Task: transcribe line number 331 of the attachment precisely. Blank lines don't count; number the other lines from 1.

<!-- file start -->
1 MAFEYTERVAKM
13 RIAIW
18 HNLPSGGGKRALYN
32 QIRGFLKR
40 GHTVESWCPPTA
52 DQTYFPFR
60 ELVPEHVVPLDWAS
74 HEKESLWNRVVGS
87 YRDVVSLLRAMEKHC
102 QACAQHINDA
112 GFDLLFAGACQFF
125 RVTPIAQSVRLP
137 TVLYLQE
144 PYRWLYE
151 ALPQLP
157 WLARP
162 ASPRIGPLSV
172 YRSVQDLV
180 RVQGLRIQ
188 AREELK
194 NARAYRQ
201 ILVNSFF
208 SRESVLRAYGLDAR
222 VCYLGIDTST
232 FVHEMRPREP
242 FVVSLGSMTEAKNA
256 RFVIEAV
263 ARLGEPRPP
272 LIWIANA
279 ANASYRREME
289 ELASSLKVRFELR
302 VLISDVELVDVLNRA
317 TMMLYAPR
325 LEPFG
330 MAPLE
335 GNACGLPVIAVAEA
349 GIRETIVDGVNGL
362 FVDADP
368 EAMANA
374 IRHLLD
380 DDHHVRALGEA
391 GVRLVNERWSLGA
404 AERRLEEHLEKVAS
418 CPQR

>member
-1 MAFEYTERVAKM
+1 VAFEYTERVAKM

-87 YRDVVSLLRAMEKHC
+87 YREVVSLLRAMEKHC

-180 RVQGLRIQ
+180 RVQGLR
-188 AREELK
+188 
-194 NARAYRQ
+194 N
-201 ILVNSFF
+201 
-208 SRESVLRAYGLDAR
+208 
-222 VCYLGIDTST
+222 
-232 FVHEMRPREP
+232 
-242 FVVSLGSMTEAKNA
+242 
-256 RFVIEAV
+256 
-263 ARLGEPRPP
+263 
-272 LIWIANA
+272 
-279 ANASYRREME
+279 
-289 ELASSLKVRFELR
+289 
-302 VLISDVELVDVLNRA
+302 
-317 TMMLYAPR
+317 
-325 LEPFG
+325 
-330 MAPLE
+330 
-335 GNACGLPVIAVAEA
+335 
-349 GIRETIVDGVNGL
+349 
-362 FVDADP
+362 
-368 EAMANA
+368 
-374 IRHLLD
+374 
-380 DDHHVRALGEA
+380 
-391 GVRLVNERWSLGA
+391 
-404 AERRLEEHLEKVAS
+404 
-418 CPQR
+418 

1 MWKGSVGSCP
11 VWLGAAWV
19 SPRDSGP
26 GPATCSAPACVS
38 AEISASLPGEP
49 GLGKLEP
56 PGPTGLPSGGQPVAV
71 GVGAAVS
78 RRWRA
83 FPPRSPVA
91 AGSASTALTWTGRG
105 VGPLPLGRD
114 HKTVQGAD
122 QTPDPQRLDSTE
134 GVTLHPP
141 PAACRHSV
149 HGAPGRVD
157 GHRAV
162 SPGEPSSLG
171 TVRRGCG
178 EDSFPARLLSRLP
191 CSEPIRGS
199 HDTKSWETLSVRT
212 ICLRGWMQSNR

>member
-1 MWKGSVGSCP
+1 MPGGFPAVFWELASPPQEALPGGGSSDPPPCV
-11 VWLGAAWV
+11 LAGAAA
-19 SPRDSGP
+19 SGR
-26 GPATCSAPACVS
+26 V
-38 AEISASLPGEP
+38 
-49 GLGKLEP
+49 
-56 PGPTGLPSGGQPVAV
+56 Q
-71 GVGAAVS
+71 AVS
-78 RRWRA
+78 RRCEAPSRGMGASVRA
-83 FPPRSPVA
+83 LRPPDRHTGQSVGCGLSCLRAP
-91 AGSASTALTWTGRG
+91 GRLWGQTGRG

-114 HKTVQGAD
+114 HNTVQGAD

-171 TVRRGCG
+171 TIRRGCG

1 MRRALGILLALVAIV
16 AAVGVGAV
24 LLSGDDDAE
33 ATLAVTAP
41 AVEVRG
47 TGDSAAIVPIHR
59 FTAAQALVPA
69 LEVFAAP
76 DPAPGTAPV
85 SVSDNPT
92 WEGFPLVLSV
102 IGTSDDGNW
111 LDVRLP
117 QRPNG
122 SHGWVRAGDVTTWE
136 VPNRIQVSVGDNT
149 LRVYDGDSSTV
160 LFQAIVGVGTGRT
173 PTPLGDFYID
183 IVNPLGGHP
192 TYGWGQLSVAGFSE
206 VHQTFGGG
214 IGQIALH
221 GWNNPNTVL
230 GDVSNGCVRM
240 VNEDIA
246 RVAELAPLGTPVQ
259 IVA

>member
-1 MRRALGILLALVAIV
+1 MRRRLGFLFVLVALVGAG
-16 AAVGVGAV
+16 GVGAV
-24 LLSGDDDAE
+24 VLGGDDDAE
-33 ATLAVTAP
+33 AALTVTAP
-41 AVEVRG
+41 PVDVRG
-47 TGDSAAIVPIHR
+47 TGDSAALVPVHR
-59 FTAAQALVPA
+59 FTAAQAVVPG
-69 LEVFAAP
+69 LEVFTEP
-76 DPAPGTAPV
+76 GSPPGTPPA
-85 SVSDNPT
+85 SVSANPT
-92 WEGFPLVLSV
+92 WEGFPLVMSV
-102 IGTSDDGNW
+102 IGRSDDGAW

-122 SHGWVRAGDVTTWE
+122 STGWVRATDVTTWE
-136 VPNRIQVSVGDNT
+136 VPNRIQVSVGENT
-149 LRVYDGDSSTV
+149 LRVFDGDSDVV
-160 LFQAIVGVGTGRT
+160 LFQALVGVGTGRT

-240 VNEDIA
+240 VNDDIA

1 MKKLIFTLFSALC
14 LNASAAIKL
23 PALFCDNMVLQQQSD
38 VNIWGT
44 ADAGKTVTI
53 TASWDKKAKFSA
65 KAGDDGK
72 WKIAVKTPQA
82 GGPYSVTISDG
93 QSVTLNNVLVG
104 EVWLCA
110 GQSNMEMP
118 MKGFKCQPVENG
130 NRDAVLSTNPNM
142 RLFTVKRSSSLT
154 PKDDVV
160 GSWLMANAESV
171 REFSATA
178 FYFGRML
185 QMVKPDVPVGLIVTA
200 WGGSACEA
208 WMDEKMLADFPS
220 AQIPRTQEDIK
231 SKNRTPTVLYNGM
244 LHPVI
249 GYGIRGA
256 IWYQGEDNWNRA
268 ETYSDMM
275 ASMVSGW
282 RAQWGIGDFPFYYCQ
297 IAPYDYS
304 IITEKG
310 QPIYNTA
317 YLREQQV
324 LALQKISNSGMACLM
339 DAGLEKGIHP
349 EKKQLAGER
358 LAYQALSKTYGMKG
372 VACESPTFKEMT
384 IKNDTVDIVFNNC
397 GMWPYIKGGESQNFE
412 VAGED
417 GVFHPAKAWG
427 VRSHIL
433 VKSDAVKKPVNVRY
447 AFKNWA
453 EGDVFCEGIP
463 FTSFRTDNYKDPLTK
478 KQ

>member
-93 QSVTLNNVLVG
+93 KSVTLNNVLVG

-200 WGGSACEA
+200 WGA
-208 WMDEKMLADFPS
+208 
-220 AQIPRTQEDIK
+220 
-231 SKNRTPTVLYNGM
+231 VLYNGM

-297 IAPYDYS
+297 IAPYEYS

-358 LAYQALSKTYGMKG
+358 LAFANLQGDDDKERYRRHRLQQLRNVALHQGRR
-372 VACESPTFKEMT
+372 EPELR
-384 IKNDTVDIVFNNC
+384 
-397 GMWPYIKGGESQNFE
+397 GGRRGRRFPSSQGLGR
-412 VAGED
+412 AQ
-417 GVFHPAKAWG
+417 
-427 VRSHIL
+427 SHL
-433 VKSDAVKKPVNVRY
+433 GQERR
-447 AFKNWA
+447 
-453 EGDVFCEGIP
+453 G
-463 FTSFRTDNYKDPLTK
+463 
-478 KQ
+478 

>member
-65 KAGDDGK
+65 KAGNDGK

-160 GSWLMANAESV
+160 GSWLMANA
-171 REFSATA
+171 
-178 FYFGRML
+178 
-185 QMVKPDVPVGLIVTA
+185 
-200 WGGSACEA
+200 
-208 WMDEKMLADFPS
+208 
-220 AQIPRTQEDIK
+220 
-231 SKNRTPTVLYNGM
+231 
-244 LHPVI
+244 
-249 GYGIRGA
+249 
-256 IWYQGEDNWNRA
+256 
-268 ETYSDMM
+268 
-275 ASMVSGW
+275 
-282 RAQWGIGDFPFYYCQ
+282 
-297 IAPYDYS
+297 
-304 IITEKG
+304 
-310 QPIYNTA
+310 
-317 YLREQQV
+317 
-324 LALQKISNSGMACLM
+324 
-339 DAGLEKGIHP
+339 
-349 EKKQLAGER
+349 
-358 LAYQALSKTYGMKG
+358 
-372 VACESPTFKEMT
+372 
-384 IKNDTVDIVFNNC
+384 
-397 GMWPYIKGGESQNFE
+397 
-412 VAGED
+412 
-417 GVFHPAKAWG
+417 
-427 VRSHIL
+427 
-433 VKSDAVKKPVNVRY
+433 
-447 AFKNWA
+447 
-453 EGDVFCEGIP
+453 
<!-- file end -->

-282 RAQWGIGDFPFYYCQ